Wow! So true. And very inspiring. And the trip to Korea was also part of this spiritual need to do what you felt your spirit had to do. Being Korean-American, how did the trip to Korea affect you?
Most American-born second generation Korean Americans make a trip to Korea at some point in their youth. There are some popular Korean language summer programs at universities in Seoul, for example, for high school and college students. I somehow never made the trip back then, so I was ripe for it when the opportunity arose. I was grateful, actually, to have waited; my mindset was one of exploration and curiosity (as opposed to, say, shopping and partying).
What books have most influenced your life most? Who are your favorite authors and what really strikes you about their work?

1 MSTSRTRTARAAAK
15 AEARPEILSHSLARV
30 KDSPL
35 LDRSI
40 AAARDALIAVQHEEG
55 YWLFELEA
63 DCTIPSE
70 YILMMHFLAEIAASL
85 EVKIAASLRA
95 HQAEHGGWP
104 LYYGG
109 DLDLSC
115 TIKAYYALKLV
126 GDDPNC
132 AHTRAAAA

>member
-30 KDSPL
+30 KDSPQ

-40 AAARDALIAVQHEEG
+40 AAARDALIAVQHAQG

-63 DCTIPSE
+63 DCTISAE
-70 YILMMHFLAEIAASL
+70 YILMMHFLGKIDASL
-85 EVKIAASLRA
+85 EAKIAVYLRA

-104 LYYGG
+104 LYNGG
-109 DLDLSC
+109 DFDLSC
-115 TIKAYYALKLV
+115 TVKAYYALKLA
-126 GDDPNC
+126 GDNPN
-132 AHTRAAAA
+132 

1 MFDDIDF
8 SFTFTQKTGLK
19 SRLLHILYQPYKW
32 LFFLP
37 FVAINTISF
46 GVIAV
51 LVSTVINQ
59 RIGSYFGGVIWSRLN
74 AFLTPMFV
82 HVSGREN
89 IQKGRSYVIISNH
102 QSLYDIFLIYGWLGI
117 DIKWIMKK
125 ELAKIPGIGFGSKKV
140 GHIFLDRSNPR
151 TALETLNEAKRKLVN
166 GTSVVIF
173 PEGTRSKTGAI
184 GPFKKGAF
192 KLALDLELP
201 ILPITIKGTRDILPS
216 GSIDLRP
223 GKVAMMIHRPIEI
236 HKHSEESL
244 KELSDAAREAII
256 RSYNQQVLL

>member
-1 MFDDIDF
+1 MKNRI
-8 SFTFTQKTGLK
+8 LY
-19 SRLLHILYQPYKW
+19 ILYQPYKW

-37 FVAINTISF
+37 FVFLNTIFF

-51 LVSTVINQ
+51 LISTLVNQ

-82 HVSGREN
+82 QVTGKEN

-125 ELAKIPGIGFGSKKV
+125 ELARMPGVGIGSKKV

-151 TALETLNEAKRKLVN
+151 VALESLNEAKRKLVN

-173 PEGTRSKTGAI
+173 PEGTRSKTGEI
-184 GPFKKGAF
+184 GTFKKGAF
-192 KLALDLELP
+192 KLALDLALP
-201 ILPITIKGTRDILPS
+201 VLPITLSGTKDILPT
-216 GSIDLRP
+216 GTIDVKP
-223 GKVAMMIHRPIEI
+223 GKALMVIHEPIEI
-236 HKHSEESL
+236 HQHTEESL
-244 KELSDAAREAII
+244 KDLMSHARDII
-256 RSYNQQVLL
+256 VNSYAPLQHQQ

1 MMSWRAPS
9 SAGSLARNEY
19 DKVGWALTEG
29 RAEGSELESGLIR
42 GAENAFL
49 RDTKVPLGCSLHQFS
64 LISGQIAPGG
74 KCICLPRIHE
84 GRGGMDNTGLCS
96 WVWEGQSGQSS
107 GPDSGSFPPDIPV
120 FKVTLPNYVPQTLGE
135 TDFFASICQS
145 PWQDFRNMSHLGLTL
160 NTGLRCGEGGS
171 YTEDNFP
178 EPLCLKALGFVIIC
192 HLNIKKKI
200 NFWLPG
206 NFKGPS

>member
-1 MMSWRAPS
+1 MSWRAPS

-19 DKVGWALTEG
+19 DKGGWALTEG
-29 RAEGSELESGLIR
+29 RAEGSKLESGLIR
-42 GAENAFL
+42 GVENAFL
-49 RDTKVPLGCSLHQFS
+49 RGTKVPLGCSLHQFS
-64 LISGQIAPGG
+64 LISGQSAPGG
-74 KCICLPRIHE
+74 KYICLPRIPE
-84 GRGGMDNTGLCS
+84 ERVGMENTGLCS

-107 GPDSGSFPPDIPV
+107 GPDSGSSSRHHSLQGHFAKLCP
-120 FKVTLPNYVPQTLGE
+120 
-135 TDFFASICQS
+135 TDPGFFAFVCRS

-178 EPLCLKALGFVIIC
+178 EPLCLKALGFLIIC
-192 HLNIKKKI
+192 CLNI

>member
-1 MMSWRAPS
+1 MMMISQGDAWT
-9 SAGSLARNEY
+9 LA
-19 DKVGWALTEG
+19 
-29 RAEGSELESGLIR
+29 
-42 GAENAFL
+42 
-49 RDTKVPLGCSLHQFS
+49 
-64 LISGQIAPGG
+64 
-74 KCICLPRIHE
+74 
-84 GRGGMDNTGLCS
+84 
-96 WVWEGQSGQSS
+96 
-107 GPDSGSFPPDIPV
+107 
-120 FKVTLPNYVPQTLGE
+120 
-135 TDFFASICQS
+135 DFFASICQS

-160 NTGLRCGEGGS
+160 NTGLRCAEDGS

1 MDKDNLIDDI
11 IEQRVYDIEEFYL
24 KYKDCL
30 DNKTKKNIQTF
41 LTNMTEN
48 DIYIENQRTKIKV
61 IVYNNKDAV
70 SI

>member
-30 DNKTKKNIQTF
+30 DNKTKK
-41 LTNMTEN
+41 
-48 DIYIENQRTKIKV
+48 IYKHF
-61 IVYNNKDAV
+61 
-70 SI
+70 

Too many to name; but I’ll say that Annie Dillard’s A Pilgrim at Tinker Creek was my “conversion” book, i.e. I read it and thought, very clearly, “I need to be a writer. ”
Readers can check out Sonya's Reading Events page.
She’s also written a memoir-essay, "How to Become a Writer," describing her journey as a writer. She also writes regularly for The Millions. Her essays can be found at Sonya Chung’ Essays.